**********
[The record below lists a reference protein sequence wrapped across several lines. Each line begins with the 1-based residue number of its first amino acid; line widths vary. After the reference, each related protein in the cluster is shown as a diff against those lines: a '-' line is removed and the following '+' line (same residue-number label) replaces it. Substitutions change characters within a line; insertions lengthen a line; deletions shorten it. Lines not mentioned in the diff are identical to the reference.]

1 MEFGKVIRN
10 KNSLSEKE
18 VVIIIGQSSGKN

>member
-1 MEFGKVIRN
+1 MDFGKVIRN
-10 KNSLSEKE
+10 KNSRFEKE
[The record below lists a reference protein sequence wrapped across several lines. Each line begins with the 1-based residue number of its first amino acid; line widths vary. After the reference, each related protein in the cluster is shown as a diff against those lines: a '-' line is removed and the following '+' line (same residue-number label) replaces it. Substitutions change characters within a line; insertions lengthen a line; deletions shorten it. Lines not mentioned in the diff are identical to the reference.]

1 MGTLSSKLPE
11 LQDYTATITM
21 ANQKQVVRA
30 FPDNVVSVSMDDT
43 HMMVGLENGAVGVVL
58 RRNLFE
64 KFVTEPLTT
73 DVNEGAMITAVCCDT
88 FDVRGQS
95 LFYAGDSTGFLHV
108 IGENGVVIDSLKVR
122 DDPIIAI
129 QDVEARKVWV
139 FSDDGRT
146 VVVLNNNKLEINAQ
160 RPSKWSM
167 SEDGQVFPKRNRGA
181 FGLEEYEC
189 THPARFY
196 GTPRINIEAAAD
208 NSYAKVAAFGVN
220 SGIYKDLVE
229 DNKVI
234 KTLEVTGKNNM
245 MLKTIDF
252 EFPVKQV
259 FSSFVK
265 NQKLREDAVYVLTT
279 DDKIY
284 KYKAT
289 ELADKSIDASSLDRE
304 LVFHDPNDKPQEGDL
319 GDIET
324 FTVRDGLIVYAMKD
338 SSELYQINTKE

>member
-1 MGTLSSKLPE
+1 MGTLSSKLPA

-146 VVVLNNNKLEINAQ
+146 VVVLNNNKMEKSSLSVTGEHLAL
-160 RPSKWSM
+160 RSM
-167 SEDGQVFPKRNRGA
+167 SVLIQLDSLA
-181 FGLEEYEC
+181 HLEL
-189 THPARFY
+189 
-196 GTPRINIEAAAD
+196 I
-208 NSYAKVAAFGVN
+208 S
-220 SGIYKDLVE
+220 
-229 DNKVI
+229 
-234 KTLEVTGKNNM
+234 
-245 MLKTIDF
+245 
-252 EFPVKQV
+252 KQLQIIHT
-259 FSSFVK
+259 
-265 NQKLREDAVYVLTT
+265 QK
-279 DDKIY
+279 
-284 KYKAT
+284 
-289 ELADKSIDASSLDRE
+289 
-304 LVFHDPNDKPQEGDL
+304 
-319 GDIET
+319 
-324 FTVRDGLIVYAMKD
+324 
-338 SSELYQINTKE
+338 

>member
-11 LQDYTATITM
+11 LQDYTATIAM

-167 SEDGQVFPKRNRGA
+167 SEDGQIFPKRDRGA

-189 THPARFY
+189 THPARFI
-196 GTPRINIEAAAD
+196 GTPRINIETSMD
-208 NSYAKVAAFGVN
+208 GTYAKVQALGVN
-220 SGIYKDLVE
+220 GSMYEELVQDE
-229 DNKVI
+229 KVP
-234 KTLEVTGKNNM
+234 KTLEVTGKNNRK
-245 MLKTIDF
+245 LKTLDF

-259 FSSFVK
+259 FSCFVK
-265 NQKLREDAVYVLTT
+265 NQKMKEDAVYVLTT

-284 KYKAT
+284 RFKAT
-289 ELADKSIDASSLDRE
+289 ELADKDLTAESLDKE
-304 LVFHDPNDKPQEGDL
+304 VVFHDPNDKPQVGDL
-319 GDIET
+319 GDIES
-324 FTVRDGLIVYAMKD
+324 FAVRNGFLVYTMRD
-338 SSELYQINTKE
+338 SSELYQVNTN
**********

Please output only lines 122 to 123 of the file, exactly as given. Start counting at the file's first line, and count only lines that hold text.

-324 FTVRDGLIVYAMKD
+324 FAVRNGFLVYTMRD